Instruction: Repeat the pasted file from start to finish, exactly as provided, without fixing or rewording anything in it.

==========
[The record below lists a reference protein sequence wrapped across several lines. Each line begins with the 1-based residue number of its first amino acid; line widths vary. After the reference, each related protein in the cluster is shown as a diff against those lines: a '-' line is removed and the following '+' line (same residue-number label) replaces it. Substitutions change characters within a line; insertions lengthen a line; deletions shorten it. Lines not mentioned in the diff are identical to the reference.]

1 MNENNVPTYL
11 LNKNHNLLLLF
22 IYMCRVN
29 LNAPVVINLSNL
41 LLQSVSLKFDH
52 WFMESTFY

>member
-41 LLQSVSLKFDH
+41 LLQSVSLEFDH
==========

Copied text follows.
[The record below lists a reference protein sequence wrapped across several lines. Each line begins with the 1-based residue number of its first amino acid; line widths vary. After the reference, each related protein in the cluster is shown as a diff against those lines: a '-' line is removed and the following '+' line (same residue-number label) replaces it. Substitutions change characters within a line; insertions lengthen a line; deletions shorten it. Lines not mentioned in the diff are identical to the reference.]

1 MNENNVPTYL
11 LNKNHNLLLLF
22 IYMCRVN
29 LNAPVVINLSNL
41 LLQSVSLKFDH
52 WFMESTFY

>member
-41 LLQSVSLKFDH
+41 LLQSVSLEFDH